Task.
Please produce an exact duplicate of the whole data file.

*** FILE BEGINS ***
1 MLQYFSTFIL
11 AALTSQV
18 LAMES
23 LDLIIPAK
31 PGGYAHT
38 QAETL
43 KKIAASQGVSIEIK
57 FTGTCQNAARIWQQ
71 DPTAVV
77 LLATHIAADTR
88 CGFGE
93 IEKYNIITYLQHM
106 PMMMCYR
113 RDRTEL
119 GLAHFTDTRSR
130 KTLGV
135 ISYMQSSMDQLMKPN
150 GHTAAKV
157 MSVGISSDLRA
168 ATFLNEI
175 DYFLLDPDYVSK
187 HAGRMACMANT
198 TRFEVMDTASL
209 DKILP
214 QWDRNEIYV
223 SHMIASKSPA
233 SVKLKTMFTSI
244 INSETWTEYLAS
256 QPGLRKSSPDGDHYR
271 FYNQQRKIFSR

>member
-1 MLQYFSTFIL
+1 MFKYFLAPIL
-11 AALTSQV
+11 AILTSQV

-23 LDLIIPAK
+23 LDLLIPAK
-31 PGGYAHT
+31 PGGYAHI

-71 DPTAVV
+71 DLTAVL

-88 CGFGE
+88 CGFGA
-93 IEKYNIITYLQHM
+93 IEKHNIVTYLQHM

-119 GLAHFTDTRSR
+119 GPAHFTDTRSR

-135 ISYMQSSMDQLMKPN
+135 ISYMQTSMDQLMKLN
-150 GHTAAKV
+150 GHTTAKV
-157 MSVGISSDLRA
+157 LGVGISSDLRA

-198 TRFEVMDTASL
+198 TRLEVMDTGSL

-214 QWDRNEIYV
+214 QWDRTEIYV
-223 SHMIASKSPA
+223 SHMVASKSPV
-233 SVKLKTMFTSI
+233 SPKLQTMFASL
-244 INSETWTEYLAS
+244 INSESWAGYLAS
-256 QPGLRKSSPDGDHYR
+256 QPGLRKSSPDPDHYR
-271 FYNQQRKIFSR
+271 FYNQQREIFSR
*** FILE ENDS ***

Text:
1 MLQYFSTFIL
11 AALTSQV
18 LAMES
23 LDLIIPAK
31 PGGYAHT
38 QAETL
43 KKIAASQGVSIEIK
57 FTGTCQNAARIWQQ
71 DPTAVV
77 LLATHIAADTR
88 CGFGE
93 IEKYNIITYLQHM
106 PMMMCYR
113 RDRTEL
119 GLAHFTDTRSR
130 KTLGV
135 ISYMQSSMDQLMKPN
150 GHTAAKV
157 MSVGISSDLRA
168 ATFLNEI
175 DYFLLDPDYVSK
187 HAGRMACMANT
198 TRFEVMDTASL
209 DKILP
214 QWDRNEIYV
223 SHMIASKSPA
233 SVKLKTMFTSI
244 INSETWTEYLAS
256 QPGLRKSSPDGDHYR
271 FYNQQRKIFSR

>member
-1 MLQYFSTFIL
+1 MFKYFLAPIL
-11 AALTSQV
+11 AILTSQV

-23 LDLIIPAK
+23 LDLLIPAK
-31 PGGYAHT
+31 PGGYAHI

-71 DPTAVV
+71 DLTAVL

-88 CGFGE
+88 CGFGA
-93 IEKYNIITYLQHM
+93 IEKHNIVTYLQHM

-119 GLAHFTDTRSR
+119 GPAHFTDTRSR

-135 ISYMQSSMDQLMKPN
+135 ISYMQTSMDQLMKLN
-150 GHTAAKV
+150 GHTTAKV
-157 MSVGISSDLRA
+157 LGVGISSDLRA

-198 TRFEVMDTASL
+198 TRLEVMDTGSL

-214 QWDRNEIYV
+214 QWDRTEIYV
-223 SHMIASKSPA
+223 SHMVASKSPV
-233 SVKLKTMFTSI
+233 SPKLQTMFASL
-244 INSETWTEYLAS
+244 INSESWAGYLAS
-256 QPGLRKSSPDGDHYR
+256 QPGLRKSSPDPDHYR
-271 FYNQQRKIFSR
+271 FYNQQREIFSR